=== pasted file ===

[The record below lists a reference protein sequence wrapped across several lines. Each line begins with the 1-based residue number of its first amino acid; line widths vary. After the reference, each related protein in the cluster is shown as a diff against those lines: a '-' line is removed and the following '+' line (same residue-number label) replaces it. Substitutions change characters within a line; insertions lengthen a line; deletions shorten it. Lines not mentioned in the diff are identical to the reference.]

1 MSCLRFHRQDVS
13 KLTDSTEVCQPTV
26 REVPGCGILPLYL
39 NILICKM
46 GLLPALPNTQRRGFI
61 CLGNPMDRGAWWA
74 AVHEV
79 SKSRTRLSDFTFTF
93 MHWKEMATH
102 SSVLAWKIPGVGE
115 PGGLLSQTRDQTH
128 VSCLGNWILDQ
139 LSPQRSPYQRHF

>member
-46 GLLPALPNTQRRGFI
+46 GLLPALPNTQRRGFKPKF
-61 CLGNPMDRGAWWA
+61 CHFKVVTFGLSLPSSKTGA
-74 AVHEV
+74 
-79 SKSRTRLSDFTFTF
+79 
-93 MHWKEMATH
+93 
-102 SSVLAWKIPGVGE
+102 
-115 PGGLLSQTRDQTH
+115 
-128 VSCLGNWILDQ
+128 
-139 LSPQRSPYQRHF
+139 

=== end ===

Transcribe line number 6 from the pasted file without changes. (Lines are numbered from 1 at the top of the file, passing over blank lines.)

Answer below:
46 GLLPALPNTQRRGFI